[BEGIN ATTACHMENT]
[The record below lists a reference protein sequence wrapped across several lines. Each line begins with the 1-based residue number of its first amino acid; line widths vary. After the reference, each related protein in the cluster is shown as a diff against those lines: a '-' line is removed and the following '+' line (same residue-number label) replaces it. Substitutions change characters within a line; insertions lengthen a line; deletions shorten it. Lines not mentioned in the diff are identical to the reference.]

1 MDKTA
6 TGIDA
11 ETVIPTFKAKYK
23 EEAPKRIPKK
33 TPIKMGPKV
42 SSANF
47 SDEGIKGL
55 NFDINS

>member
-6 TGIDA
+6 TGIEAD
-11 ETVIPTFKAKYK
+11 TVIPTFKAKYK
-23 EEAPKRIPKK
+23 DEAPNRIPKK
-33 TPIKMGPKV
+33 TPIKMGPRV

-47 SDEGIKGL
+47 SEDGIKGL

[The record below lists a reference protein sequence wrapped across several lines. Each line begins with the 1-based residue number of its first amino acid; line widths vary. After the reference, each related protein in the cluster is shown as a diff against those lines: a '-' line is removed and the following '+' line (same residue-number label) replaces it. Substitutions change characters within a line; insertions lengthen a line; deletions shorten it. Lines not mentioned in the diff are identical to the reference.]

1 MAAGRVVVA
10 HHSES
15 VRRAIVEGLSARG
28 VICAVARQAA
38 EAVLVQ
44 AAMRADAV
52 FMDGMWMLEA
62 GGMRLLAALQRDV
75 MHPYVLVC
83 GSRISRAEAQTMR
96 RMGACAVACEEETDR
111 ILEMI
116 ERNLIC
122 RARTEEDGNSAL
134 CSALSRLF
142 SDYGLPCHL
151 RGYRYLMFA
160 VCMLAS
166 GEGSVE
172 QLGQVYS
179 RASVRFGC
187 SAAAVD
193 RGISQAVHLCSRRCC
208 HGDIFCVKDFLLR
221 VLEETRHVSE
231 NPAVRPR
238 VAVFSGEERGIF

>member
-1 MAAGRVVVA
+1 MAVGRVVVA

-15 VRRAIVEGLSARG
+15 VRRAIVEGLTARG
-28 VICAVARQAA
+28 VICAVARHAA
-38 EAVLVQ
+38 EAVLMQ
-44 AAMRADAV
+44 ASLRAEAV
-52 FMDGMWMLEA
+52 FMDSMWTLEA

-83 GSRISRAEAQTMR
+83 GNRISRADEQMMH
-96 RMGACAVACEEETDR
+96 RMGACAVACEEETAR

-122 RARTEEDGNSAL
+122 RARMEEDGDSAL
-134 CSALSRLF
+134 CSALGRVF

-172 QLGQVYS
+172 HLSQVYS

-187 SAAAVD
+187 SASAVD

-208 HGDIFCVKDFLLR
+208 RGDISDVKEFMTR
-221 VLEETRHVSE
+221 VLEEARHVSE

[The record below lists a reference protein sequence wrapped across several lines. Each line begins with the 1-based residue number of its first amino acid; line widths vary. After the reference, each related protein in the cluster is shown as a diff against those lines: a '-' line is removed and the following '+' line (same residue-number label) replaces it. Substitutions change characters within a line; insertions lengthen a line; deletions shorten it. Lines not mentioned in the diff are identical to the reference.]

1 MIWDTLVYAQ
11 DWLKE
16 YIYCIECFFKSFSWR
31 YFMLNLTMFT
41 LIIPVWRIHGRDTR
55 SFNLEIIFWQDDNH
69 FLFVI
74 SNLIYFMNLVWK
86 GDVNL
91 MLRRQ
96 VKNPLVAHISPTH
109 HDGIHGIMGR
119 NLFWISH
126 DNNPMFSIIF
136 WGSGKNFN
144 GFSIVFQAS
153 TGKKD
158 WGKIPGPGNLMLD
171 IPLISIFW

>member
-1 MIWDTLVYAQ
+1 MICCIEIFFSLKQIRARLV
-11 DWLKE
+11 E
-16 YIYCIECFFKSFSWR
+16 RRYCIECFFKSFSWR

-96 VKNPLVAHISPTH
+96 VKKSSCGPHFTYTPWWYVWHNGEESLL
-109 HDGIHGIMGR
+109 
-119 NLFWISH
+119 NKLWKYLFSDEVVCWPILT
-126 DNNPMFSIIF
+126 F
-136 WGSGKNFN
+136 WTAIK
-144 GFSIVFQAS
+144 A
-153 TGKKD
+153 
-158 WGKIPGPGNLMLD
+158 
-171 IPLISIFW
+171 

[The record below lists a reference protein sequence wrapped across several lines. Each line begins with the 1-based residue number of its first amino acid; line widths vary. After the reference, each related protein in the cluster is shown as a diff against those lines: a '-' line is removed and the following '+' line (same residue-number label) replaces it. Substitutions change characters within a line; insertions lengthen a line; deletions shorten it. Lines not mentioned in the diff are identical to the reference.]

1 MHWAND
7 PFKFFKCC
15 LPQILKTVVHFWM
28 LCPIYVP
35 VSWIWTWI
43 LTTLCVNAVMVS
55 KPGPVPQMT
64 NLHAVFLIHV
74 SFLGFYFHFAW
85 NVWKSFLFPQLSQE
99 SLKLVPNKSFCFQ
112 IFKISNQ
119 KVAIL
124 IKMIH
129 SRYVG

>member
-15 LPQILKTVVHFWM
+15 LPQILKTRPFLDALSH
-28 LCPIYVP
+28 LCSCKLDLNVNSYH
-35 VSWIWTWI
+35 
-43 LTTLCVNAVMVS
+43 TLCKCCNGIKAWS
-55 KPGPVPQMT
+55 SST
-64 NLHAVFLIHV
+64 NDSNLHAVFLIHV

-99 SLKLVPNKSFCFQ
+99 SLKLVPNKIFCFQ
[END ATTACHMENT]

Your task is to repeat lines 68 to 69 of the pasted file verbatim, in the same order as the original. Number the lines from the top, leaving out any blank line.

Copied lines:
-134 CSALSRLF
+134 CSALGRVF